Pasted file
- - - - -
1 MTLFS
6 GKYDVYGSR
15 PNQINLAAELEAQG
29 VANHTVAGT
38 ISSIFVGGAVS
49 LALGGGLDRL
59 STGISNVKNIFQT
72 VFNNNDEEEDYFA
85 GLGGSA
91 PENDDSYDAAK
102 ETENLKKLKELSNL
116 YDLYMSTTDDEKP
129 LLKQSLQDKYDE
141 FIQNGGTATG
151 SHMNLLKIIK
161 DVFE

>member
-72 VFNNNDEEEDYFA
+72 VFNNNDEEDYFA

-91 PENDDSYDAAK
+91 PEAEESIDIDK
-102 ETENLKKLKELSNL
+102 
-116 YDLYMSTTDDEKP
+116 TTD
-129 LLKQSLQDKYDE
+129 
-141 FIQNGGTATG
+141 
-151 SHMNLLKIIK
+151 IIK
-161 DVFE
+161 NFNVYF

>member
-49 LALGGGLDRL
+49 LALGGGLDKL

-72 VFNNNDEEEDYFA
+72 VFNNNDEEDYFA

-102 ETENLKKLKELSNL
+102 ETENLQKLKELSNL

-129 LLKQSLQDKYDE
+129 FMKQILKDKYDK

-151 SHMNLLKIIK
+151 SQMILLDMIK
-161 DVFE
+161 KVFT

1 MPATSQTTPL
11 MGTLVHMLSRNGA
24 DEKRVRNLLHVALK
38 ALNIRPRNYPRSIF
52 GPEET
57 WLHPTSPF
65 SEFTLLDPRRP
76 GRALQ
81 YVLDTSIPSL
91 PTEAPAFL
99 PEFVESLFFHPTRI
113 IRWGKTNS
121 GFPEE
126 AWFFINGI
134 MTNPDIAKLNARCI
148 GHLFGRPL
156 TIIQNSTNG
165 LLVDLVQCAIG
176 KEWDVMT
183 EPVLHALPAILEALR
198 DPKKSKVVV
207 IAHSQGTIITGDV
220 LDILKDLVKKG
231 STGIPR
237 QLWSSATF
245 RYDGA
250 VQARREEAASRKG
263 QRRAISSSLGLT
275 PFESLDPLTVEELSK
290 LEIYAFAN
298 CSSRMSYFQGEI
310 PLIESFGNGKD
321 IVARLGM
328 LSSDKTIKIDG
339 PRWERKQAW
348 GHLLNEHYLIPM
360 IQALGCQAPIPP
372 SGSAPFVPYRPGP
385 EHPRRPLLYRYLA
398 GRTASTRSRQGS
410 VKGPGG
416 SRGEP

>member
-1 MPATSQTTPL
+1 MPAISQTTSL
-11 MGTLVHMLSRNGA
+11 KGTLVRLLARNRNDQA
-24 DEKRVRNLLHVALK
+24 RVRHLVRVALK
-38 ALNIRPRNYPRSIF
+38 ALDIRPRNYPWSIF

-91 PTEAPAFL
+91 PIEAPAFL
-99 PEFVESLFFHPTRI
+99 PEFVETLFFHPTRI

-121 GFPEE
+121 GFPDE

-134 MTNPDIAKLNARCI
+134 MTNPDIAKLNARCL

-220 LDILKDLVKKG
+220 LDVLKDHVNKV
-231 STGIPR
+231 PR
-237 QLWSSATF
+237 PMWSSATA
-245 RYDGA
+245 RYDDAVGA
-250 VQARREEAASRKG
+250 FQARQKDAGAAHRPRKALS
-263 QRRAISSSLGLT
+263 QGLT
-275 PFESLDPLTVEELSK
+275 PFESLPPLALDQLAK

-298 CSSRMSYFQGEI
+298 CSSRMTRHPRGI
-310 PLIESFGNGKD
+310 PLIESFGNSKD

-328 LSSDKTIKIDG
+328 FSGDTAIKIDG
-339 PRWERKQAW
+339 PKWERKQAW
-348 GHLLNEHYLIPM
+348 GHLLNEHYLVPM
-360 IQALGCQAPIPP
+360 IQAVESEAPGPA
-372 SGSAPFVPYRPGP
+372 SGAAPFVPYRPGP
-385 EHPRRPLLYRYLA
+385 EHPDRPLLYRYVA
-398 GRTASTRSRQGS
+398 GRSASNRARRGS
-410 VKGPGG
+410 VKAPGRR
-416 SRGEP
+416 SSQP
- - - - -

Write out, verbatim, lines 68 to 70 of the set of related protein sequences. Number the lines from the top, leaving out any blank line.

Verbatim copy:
207 IAHSQGTIITGDV
220 LDILKDLVKKG
231 STGIPR